Commercial Pilot Careers: Salary Information & Job Description

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A commercial pilot's mean annual salary is around $82,430, but is it worth the lengthy training requirements? Read real job descriptions and see the truth about career prospects to decide if becoming a commercial pilot is right for you.
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A Commercial Pilot Career: Pros and Cons

A career as a commercial pilot can be exciting as you get to travel to new places all the time if you work for an airline. Consider the pros and cons below to see if this career interests you.

PROS of Becoming a Commercial Pilot
Job advancement opportunities (first officer to captain)*
Exceptional earning potential (median annual wage for the 90th percentile of $141,210 in May 2014)*
Allows you to travel all over the world*
Regional and budget airlines provide the best job opportunities from 2012-2022*

CONS of Becoming a Commercial Pilot
May require long periods of time away from home (average of 360 hours a month away from home)*
Irregular schedules are normal*
Actual flying time is limited by the Federal Aviation Administration (100 hours a month maximum)*
Mandatory retirement (Must retire at age 65)*

Source: *U.S. Bureau of Labor Statistics.

Career Information

Job Description and Duties

Commercial airline pilots transport people and cargo by airplane. Additionally, commercial pilots may do other types of flying, including dusting crops, tracking criminals, reporting traffic conditions and rescuing stranded individuals in remote areas. Flying a plane involves monitoring dials and gauges to maintain the proper elevation and speed. You are also responsible for cargo and people aboard the flight. Through communication with air traffic control, you're able to safely take off, fly and land your plane.

You may have to deal with hazardous weather conditions or issues with cargo or passengers during a flight. Your flight crew may assist you with managing any in-air issues. The crew may also assist you with navigation and other flying-related tasks. You may also be subjected to dangerous conditions if you are flying in remote areas or carrying toxic chemicals.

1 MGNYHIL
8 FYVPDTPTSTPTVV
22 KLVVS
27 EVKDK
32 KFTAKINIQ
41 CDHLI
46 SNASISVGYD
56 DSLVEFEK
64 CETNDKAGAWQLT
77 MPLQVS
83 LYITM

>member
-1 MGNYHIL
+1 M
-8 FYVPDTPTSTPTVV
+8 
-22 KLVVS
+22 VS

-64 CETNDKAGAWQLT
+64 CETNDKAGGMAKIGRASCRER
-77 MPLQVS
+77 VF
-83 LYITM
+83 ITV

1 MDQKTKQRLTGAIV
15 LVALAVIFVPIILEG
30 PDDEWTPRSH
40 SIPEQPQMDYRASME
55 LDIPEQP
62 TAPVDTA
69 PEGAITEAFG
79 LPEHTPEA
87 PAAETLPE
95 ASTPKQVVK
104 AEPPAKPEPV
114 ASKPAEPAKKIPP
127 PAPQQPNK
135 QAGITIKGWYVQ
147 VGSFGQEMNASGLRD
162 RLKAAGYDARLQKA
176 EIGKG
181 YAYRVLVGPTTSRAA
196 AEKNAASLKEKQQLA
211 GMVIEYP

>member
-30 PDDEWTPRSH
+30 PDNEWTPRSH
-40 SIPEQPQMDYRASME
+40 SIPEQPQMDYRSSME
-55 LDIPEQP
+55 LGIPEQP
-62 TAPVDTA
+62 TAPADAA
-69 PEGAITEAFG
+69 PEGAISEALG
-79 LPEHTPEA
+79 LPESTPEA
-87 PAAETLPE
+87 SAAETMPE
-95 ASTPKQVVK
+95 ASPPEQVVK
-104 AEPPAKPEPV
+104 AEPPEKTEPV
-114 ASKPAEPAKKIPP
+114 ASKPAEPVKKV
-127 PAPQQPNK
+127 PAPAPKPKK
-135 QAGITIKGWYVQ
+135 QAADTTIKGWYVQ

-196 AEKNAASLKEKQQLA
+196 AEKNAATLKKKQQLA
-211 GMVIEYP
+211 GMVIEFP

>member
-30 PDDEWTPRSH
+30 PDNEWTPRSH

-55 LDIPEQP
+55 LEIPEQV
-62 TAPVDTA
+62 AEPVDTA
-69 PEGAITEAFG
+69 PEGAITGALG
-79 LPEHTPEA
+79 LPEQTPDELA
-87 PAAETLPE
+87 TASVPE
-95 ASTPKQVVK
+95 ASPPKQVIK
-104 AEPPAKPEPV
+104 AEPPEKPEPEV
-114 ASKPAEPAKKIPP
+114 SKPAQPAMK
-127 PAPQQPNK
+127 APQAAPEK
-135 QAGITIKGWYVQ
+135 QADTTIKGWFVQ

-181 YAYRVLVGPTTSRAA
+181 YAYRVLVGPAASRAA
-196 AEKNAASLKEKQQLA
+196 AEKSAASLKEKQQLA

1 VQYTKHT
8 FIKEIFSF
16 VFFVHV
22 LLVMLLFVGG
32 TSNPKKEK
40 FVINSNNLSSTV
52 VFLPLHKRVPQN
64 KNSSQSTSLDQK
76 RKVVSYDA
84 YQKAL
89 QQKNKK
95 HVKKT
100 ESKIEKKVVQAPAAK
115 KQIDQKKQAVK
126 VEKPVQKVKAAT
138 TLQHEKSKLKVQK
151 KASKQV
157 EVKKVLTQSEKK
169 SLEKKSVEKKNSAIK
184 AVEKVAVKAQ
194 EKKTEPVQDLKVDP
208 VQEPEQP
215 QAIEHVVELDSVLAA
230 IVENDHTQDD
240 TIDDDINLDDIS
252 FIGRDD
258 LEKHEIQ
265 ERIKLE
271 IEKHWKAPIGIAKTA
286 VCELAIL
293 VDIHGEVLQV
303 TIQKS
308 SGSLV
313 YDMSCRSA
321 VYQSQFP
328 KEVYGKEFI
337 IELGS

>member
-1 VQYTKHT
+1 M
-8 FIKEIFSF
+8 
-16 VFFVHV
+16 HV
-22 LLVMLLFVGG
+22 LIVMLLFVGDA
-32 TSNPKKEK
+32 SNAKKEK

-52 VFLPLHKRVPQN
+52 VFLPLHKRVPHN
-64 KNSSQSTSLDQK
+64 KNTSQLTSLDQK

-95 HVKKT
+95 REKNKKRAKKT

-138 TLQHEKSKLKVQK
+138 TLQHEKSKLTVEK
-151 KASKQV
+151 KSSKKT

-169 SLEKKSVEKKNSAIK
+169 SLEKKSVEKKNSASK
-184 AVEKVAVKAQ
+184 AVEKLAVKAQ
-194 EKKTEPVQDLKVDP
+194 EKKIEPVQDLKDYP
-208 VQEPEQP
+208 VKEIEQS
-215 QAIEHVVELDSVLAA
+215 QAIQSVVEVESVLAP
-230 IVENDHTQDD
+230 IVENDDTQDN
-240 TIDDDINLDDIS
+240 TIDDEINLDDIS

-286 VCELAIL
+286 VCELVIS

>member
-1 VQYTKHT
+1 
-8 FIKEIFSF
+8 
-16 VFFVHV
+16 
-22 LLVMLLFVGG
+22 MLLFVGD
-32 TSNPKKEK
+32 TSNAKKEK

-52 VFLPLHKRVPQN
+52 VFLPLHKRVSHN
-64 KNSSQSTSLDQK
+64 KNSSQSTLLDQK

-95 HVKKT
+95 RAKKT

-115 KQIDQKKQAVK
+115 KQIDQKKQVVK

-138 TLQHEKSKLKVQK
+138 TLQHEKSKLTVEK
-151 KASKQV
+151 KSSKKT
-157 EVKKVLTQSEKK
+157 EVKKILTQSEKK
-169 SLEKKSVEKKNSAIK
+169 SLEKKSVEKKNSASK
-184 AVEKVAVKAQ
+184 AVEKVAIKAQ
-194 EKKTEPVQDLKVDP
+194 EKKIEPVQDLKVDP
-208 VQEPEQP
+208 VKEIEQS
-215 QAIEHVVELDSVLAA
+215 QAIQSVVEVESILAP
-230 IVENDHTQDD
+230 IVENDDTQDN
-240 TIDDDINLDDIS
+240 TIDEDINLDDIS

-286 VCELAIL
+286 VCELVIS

Career Paths and Specializations

As a commercial airline pilot, you may serve as the captain or first officer, also called the co-pilot. As the captain, you hold the main responsibility for the flight. The co-pilot position is an assistant to the captain and helps when needed and as directed by the captain. Typically, you'll start out as a co-pilot and work your way to a captain position. Specializations within the commercial aviation industry include charter pilots and crop dusters. Some pilots also fly planes specifically for firefighters and aerial photographers. Another specialization includes flight instructors.

Job Prospects and Salary Information

According to the U.S. Bureau of Labor Statistics (BLS), there is a projected job growth of 9% from 2012-2022 for commercial pilots ( Reductions in flights and maximizing passengers per plane to maximize profitability will be the largest factor in this low growth. Due to the mandatory retirement age, many job openings will occur due to retirements.

In May 2014, the BLS reported that commercial pilots in the 10th-90th percentile salary range earned approximately $35,250-$141,210. The top-paying industry was aerospace parts manufacturing carriers with an annual mean wage of $116,790. Wired telecommunications carriers were the second-highest-paying industry with a wage of around $114,700. The top three paying states were New Jersey, Connecticut, and Illinois with mean annual wages of $111,120, $102,160 and $98,450, respectively.

Career Skills and Requirements